Happy 500th to the 1st Printed Greek New Testament!

 

This year marks the 500th anniversary of the first printed Greek New Testament (January 10, 1514). While the honor for the first published Greek New Testament is rightly awarded to Erasmus’ 1516 edition, the first GNT was actually printed a year before that. Erasmus learned of the recent printing of this title, and so rushed to get his edition of the GNT to the publisher so as to be the first. While he did succeed, because of the rush his first edition is often considered to have the most errors of any volume ever published!

The full title of this rival to Erasmus was Novum Testamentum Graece et Latine in Academia Complutensi Nouiter Impressum. It was part of a “polyglot” edition of the Bible, which means the text appeared in several different languages. This polyglot became known as the Complutensian Polyglot.

Contents

Published in six volumes, the Complutensian was the first of its kind. Volumes 1–4 contain the Old Testament in 3 parallel columns: Hebrew, the Latin Vulgate, and the Greek Septuagint. The Pentateuch also contained columns for the Aramaic text and its own Latin translation. The Greek New Testament was included in its fifth volume, and consisted of the GNT and the Vulgate in parallel columns. The first Greek dictionary, along with various other study aids, composed volume six.

complutensian_polyglot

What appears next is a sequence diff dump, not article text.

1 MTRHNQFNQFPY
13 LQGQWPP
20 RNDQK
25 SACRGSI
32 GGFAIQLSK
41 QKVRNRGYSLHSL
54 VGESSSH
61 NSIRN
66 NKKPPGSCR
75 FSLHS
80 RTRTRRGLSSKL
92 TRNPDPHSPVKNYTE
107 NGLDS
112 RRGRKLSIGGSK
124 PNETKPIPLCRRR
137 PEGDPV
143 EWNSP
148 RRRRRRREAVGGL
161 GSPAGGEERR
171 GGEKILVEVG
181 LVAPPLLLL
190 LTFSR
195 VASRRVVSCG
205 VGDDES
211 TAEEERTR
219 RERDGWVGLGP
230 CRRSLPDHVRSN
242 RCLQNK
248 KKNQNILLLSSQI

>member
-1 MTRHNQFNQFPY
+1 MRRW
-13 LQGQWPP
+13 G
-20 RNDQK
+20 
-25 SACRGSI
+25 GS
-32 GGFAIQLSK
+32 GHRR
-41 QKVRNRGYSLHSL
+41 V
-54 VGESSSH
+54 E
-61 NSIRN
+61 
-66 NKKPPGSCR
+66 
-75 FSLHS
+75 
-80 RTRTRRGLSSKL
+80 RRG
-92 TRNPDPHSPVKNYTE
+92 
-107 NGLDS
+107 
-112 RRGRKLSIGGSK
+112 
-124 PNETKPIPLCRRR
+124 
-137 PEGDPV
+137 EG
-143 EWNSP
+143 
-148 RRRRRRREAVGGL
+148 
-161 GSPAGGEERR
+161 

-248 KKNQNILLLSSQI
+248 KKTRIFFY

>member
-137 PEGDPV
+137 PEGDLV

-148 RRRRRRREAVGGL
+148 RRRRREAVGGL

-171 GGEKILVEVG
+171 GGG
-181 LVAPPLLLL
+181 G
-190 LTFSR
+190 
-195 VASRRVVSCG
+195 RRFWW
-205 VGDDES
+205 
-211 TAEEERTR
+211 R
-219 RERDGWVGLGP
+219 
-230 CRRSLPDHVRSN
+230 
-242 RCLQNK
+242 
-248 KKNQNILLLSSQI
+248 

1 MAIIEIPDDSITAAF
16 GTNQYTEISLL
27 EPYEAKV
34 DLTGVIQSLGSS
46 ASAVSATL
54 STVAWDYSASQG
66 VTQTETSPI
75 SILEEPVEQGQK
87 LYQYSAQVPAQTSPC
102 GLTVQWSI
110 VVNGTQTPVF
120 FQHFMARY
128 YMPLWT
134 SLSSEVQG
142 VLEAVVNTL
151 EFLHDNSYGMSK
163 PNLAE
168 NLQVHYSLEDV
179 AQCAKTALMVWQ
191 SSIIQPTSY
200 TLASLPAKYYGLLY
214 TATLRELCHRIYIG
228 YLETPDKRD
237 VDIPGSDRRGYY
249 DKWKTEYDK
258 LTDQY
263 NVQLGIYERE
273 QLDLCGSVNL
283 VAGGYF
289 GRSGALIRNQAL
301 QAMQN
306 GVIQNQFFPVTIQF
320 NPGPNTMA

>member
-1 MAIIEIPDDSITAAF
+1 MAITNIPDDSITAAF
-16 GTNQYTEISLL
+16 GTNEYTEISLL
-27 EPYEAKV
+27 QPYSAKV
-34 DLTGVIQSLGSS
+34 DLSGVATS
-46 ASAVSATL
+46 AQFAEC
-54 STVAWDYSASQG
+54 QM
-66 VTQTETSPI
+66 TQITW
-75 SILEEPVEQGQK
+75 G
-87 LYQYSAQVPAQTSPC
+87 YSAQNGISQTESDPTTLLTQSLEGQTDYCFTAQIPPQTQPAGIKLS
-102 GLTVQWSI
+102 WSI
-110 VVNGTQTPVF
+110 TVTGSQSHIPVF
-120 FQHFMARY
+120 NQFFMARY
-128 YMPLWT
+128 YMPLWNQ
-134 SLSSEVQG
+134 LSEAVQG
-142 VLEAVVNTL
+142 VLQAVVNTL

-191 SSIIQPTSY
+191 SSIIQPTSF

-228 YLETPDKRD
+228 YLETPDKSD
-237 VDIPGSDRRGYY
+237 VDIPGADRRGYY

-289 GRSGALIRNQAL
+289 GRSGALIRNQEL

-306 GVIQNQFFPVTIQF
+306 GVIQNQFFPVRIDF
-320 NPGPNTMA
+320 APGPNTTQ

Hebrew, Greek and Latin

So What?

A work of this import and magnitude should not be overlooked. With the development of the printing press, the Bible could be much more accurately copied and widely distributed. It was commissioned by the cardinal primate of Spain, Francisco Ximenes de Cisneros.It was the first printed polyglot of the entire Bible, and thus contained the first printed edition of the Greek New Testament. It also contained the first Greek glossary of the New Testament, which would then be followed by countless others. Cardinal Francisco’s reason for embarking on this project is worth quoting:

“… the most learned translator can present only a part of this, the full Scripture in translation inevitably remains up to the present time laden with a variety of sublime truths which cannot be understood from any source other than the original language. Moreover, wherever there is diversity in the Latin manuscripts or the suspicion of a corrupted reading (we know how frequently this occurs because of the ignorance and negligence of copyists), it is necessary to go back to the original source of Scripture … to examine the authenticity of the books of the Old Testament in the light of the correctness of the Hebrew text and of the New Testament in the light of the Greek copies. And so that every student of Holy Scripture might have at hand the original texts themselves and be able to quench his thirst at the very fountainhead of the water that flows unto life everlasting and not have to content himself with rivulets alone, we ordered the original languages of Holy Scripture with their translations adjoined to be printed.”

His desire was to “to revive the languishing study of the ancient Scriptures.”

This is indeed a worthy goal, and a need that has not waned. We do not read the Bible in a vacuum, but we are indepted to those who have through much hard and diligent work completed tremendous tasks from which we reap the benefits. The Complutensian Polyglot is most certainly one that deserves to be recognized among them.

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